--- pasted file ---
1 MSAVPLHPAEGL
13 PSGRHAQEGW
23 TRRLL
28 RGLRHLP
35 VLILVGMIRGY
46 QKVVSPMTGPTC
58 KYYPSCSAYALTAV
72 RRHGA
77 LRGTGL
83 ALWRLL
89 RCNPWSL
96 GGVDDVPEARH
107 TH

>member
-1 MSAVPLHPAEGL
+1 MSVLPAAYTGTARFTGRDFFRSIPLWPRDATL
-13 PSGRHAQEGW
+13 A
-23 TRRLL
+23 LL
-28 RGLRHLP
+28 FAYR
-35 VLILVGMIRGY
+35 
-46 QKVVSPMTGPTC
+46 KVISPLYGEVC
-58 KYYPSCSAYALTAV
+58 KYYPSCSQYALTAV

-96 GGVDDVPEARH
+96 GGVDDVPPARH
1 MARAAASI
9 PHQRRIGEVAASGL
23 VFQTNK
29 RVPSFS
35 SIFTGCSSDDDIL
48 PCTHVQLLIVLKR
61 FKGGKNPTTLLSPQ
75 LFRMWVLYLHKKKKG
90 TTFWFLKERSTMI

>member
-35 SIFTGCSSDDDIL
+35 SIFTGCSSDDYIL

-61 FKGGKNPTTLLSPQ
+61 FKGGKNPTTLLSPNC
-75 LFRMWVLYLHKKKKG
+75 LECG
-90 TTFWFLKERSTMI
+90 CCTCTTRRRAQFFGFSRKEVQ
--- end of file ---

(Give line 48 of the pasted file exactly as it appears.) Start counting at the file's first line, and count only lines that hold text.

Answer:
+90 CCTCTTRRRAQFFGFSRKEVQ